Is boxed wine better for the environment than bottled wine?
YES. But there are two sides to this green solution.
Look for the Tetra Pak symbol. Today, boxed wines come in packaging called Tetra Pak, an aseptic container made from sturdy cardboard outside and a thin layer of aluminum foil inside. Compared with the old bag-in-a-box packages (the wine is in a thick plastic bag inside a cardboard box), which are still found on store shelves, Tetra Pak containers leave a smaller carbon footprint. In contrast to glass wine bottles, Tetra Paks are made using much less energy, fuel, and labor. In fact, ten Tetra Paks equal one bottle of wine in terms of energy production. And because the boxes weigh less than bottles, companies who use them save on fuel costs and produce fewer carbon emissions in shipping.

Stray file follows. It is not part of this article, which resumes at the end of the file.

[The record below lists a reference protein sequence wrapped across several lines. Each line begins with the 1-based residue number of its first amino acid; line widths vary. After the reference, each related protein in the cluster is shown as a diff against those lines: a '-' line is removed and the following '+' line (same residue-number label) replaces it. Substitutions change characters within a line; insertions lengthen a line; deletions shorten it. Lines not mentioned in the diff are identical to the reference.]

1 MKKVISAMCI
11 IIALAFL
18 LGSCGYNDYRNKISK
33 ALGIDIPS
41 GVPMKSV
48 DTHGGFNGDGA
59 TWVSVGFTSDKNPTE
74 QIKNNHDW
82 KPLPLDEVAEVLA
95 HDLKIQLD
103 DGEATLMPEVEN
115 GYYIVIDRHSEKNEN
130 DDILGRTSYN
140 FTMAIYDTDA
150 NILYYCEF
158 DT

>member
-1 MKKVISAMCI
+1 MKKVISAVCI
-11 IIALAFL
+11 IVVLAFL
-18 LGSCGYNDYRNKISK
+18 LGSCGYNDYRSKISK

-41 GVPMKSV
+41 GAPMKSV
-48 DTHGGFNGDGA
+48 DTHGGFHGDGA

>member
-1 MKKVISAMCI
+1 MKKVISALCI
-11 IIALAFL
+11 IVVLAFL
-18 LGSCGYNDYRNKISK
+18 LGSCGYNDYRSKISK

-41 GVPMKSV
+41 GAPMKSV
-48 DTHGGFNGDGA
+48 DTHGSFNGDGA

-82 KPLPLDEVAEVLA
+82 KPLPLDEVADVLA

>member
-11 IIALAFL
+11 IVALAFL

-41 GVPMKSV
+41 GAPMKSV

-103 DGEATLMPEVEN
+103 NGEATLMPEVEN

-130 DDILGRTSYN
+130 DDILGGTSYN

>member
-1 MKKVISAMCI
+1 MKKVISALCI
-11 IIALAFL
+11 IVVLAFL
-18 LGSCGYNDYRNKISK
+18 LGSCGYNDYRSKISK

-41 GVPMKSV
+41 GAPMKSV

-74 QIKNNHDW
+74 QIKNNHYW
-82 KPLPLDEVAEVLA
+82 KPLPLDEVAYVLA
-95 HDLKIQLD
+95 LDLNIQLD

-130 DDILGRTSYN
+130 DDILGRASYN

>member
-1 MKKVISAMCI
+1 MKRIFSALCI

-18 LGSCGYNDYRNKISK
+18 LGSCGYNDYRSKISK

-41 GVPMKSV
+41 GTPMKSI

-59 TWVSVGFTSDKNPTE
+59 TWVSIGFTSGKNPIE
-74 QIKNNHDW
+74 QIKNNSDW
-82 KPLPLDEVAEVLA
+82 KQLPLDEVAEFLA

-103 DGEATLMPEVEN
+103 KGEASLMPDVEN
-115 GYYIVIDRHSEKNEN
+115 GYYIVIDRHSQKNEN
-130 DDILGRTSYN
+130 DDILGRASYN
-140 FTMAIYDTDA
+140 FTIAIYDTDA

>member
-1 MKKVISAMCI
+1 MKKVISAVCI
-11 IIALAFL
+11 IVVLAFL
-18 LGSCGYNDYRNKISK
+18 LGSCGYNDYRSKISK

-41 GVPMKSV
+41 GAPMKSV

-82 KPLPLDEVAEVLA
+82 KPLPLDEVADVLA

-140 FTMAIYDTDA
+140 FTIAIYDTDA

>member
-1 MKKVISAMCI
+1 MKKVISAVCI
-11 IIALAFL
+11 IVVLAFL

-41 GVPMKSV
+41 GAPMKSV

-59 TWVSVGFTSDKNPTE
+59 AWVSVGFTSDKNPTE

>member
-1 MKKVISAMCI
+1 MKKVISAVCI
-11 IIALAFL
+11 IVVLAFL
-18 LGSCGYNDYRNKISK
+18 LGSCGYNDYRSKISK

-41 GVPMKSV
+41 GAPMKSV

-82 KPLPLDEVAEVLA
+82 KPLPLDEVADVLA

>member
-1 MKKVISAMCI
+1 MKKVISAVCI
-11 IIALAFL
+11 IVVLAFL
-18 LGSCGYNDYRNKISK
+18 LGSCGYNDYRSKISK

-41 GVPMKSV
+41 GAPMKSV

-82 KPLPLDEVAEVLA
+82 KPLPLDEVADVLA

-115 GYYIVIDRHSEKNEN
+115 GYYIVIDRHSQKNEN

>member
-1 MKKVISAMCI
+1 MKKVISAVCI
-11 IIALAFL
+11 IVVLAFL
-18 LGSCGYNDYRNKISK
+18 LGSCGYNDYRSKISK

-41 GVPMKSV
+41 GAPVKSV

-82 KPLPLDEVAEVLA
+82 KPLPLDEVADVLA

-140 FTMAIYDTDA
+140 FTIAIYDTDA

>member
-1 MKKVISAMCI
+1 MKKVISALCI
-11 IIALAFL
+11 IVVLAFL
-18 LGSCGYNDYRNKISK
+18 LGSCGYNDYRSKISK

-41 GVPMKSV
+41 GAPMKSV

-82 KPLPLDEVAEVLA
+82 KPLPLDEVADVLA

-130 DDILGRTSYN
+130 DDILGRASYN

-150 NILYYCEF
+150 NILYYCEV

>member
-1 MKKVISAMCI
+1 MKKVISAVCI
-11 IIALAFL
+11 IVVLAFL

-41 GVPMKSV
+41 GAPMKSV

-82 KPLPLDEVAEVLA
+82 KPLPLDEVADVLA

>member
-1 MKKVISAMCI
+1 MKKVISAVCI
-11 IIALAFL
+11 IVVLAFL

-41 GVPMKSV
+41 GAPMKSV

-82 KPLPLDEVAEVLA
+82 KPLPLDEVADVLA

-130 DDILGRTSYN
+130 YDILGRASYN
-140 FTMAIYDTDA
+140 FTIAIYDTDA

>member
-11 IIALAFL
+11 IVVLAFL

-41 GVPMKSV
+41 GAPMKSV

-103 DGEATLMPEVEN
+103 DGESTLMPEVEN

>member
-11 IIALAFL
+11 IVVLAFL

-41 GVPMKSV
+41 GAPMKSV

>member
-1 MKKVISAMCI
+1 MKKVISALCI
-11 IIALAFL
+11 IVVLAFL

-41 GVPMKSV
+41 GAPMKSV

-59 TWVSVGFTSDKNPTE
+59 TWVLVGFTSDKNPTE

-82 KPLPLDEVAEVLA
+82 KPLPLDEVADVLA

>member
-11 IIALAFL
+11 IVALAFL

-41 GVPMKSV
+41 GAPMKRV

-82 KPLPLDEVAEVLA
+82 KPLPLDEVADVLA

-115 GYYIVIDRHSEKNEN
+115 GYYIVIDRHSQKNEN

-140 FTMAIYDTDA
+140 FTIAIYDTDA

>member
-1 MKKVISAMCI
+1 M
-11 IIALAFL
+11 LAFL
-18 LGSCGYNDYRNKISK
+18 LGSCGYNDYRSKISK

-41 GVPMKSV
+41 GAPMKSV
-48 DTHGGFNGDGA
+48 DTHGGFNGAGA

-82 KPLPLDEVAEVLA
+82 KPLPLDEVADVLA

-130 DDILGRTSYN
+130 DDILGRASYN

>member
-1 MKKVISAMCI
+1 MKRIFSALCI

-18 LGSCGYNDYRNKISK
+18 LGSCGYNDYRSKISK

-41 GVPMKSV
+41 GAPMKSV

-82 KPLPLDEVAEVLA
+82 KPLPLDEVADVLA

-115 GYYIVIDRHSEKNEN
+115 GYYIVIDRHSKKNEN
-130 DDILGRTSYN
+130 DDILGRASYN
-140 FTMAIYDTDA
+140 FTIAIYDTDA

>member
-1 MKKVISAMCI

Look into local recycling. Tetra Paks are made with a mix of materials, so they are not easily recycled. Find out what the rules are at your local recycling center.
Taste the difference. Many wine connoisseurs look down their noses at boxed wine. But in some blind tests, tasters have not been able to tell the boxed from the bottled. You can't age boxed wine, though. Tetra Pak containers keep out UV rays better than traditional glass wine bottles, but they can be used to store wine for only about six to nine months.
—Joseph Marcy, Ph.D., professor of food processing in the department of human nutrition, foods, and exercise, Virginia Polytechnic Institute and State University